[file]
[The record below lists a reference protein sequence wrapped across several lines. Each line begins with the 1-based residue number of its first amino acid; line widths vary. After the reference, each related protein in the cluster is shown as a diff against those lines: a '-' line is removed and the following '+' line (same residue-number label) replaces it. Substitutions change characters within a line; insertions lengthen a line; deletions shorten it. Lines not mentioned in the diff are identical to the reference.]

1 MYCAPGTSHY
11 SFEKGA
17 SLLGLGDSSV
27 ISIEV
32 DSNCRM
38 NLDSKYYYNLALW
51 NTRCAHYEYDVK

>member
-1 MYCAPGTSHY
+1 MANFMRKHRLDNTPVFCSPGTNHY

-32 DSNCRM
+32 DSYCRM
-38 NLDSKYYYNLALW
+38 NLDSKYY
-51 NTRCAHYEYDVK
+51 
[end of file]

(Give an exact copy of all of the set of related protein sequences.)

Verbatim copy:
[The record below lists a reference protein sequence wrapped across several lines. Each line begins with the 1-based residue number of its first amino acid; line widths vary. After the reference, each related protein in the cluster is shown as a diff against those lines: a '-' line is removed and the following '+' line (same residue-number label) replaces it. Substitutions change characters within a line; insertions lengthen a line; deletions shorten it. Lines not mentioned in the diff are identical to the reference.]

1 MYCAPGTSHY
11 SFEKGA
17 SLLGLGDSSV
27 ISIEV
32 DSNCRM
38 NLDSKYYYNLALW
51 NTRCAHYEYDVK

>member
-1 MYCAPGTSHY
+1 MANFMRKHRLDNTPVFCSPGTNHY

-32 DSNCRM
+32 DSYCRM
-38 NLDSKYYYNLALW
+38 NLDSKYY
-51 NTRCAHYEYDVK
+51 